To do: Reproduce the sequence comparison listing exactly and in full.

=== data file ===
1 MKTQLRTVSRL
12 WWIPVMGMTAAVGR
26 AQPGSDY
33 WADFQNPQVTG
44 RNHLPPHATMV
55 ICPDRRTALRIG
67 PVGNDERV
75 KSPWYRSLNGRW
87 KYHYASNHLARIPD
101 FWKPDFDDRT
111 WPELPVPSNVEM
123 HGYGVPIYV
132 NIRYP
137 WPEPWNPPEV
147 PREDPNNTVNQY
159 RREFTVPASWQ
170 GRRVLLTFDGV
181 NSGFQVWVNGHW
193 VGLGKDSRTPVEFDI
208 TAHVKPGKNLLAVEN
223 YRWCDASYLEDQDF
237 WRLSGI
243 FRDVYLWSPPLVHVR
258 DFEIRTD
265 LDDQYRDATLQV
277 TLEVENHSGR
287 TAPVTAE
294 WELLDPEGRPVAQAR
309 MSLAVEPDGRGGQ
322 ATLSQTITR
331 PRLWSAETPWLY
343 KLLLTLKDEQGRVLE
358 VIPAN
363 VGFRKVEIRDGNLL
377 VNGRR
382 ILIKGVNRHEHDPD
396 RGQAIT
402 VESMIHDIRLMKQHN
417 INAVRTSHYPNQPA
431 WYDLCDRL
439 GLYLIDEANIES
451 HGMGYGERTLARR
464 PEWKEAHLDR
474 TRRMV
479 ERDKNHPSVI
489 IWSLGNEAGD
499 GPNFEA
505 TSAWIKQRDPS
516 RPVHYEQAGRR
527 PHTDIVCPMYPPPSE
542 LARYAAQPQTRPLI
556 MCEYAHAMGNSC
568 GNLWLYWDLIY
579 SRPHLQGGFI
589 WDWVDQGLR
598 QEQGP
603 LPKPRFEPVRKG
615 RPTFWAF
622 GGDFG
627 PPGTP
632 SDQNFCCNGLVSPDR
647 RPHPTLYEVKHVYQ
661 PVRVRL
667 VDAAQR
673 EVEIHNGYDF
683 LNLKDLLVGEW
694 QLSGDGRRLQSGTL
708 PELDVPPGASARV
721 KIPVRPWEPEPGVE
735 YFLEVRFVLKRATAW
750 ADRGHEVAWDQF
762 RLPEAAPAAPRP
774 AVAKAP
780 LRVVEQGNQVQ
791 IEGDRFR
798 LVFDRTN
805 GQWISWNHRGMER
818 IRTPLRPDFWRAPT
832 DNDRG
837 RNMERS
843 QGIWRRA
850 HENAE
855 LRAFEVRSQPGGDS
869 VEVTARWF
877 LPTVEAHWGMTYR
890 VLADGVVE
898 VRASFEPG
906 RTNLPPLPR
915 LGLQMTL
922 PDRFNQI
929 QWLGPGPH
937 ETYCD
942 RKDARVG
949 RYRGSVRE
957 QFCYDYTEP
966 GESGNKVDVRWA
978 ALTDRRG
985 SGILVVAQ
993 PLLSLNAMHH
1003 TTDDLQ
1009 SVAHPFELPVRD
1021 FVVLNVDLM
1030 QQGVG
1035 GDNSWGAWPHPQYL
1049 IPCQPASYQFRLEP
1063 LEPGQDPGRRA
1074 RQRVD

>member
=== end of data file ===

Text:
1 MKTQLRTVSRL
12 WWIPVMGMTAAVGR
26 AQPGSDY
33 WADFQNPQVTG
44 RNHLPPHATMV
55 ICPDRRTALRIG
67 PVGNDERV
75 KSPWYRSLNGRW
87 KYHYASNHLARIPD
101 FWKPDFDDRT
111 WPELPVPSNVEM
123 HGYGVPIYV
132 NIRYP
137 WPEPWNPPEV
147 PREDPNNTVNQY
159 RREFTVPASWQ
170 GRRVLLTFDGV
181 NSGFQVWVNGHW
193 VGLGKDSRTPVEFDI
208 TAHVKPGKNLLAVEN
223 YRWCDASYLEDQDF
237 WRLSGI
243 FRDVYLWSPPLVHVR
258 DFEIRTD
265 LDDQYRDATLQV
277 TLEVENHSGR
287 TAPVTAE
294 WELLDPEGRPVAQAR
309 MSLAVEPDGRGGQ
322 ATLSQTITR
331 PRLWSAETPWLY
343 KLLLTLKDEQGRVLE
358 VIPAN
363 VGFRKVEIRDGNLL
377 VNGRR
382 ILIKGVNRHEHDPD
396 RGQAIT
402 VESMIHDIRLMKQHN
417 INAVRTSHYPNQPA
431 WYDLCDRL
439 GLYLIDEANIES
451 HGMGYGERTLARR
464 PEWKEAHLDR
474 TRRMV
479 ERDKNHPSVI
489 IWSLGNEAGD
499 GPNFEA
505 TSAWIKQRDPS
516 RPVHYEQAGRR
527 PHTDIVCPMYPPPSE
542 LARYAAQPQTRPLI
556 MCEYAHAMGNSC
568 GNLWLYWDLIY
579 SRPHLQGGFI
589 WDWVDQGLR
598 QEQGP
603 LPKPRFEPVRKG
615 RPTFWAF
622 GGDFG
627 PPGTP
632 SDQNFCCNGLVSPDR
647 RPHPTLYEVKHVYQ
661 PVRVRL
667 VDAAQR
673 EVEIHNGYDF
683 LNLKDLLVGEW
694 QLSGDGRRLQSGTL
708 PELDVPPGASARV
721 KIPVRPWEPEPGVE
735 YFLEVRFVLKRATAW
750 ADRGHEVAWDQF
762 RLPEAAPAAPRP
774 AVAKAP
780 LRVVEQGNQVQ
791 IEGDRFR
798 LVFDRTN
805 GQWISWNHRGMER
818 IRTPLRPDFWRAPT
832 DNDRG
837 RNMERS
843 QGIWRRA
850 HENAE
855 LRAFEVRSQPGGDS
869 VEVTARWF
877 LPTVEAHWGMTYR
890 VLADGVVE
898 VRASFEPG
906 RTNLPPLPR
915 LGLQMTL
922 PDRFNQI
929 QWLGPGPH
937 ETYCD
942 RKDARVG
949 RYRGSVRE
957 QFCYDYTEP
966 GESGNKVDVRWA
978 ALTDRRG
985 SGILVVAQ
993 PLLSLNAMHH
1003 TTDDLQ
1009 SVAHPFELPVRD
1021 FVVLNVDLM
1030 QQGVG
1035 GDNSWGAWPHPQYL
1049 IPCQPASYQFRLEP
1063 LEPGQDPGRRA
1074 RQRVD

>member